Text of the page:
For this reason, MailNuggets will continue to focus on developing better tools for people who are parsing and posting emails to their own system, and will reduce focus on the blog and Twitter integration features. Some newly added features are sending email attachments to Amazon S3 and Google Docs. These features are still thinly used, but as of this writing MailNuggets is one of the few ways to automate email attachments to Google Docs. This is available under the premium $30/month plan since the development maintenance required to support the posting to Google's API is somewhat involved. This is partially because of the complexity of the Google Documents API, the API documentation (or lack thereof) and the fact that Google is constantly changing this API. To give you a better idea of what I am describing -- posting to their API requires each posted object above 512 KB be split into chunks and posted sequentially, each one referencing some return data from the previous post in the new post's header. Also, just staying current with the latest OAuth standard requires more work than one might think.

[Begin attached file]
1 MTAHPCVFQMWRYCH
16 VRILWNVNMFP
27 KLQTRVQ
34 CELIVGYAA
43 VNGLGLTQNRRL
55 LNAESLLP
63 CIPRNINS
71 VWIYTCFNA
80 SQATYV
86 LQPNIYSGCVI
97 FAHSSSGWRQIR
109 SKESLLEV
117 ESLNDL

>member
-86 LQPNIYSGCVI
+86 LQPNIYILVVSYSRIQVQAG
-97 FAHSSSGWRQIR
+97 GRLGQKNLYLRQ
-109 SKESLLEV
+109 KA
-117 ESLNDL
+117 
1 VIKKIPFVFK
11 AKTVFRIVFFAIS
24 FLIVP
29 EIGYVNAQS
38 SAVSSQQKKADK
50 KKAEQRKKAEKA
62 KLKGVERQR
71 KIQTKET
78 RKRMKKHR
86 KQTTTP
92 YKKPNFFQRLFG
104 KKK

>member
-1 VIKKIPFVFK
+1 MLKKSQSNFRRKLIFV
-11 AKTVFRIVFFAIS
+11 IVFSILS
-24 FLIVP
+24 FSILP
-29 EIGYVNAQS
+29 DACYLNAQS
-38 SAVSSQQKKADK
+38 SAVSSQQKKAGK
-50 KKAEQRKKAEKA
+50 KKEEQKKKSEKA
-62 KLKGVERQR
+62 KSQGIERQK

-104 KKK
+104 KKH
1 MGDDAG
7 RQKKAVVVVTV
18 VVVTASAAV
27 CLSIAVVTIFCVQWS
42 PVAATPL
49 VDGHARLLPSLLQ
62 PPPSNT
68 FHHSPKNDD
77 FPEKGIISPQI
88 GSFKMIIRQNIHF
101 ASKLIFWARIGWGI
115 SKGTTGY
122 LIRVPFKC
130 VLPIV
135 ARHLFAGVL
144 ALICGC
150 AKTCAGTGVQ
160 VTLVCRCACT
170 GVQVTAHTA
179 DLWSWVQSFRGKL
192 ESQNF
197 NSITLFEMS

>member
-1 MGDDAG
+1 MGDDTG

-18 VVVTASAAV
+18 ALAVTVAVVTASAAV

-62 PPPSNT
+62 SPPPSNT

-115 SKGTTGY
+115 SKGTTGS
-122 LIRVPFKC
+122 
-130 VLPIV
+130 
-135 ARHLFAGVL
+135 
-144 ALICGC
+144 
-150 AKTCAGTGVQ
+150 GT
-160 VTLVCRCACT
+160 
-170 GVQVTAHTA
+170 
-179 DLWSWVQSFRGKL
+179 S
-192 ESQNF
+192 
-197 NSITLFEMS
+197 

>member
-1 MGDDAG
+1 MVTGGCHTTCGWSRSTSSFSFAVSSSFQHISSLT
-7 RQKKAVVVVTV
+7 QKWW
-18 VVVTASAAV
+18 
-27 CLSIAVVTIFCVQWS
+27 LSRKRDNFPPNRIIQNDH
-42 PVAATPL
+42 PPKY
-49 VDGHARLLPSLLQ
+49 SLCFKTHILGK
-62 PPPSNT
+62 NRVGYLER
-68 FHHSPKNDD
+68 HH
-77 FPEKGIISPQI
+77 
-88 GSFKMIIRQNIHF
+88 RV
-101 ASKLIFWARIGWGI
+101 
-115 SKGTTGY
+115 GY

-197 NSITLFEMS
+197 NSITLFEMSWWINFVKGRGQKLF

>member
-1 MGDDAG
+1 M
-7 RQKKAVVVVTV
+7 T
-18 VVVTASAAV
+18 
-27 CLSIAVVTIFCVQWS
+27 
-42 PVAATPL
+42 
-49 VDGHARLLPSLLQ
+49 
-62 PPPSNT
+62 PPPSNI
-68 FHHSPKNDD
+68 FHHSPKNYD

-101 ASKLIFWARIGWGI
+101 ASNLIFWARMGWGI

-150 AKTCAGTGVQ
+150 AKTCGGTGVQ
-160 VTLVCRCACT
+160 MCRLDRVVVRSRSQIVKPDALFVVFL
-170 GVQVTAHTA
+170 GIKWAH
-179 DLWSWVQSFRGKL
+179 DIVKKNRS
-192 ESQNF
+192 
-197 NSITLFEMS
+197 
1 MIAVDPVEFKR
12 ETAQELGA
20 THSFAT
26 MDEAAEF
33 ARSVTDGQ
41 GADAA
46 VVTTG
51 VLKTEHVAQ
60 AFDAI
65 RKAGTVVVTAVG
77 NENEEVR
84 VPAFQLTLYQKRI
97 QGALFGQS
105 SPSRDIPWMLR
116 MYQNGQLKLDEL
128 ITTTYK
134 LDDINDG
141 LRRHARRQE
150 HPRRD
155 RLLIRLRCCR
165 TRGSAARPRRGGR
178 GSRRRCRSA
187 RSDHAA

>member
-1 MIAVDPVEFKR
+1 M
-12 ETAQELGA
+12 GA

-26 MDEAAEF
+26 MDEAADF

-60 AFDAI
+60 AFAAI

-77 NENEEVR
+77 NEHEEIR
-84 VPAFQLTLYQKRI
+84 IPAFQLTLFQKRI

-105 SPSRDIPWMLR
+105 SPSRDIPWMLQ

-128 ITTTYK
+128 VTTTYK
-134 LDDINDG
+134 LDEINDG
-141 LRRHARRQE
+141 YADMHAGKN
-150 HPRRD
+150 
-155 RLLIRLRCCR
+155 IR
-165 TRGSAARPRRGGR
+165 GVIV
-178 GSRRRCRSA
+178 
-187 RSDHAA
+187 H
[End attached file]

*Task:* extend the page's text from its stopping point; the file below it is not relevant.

Another interesting development is that Google has continued to give MailNuggets nice search placement, and from this comes most prospective customers. Also, it's generated interest from friendly passersby. It was my pleasure to meet Navneet in this manner. He was kind enough to offer some advice on things to add (such as Google Docs and S3 integration) and provide feedback as both a customer and developer. He happens to be a talented PHP coder who wanted to help get the word out about MailNuggets as a sales representative. His feedback on the project as a whole was very helpful, and he understands the system very well. While you are always welcome to contact me directly at info@mailnuggets.com you can contact Navneet at sales@mailnuggets.com if you are a prospective customer.

Other random notes:

The MailNuggets.com SSL certificate was just renewed. I purchased it for four years at namecheap.com for about $10 a year. Installation was easy. It seems that SSL cert prices (of normal non-EV, non-wildcard certs) are all over the place. This certificate replaced one that cost much more and did essentially the same thing.

Perhaps one of the nicest things about the last year is zero downtime. The MailNuggets server has gone 443 days (as of this writing) without a reboot. Looking forward to continued uptime down the road.




New Features: Upload to Amazon S3, Google Docs, and Custom Email Address Data


You now have the option to send email attachments to Google Docs, Amazon Web Services' S3.  This can be a good way to archive large email attachments and have the reference information sent to your script.  

You can also now include custom data for your email addresses like so:
mail+customdata@youraccount.mailnuggets.com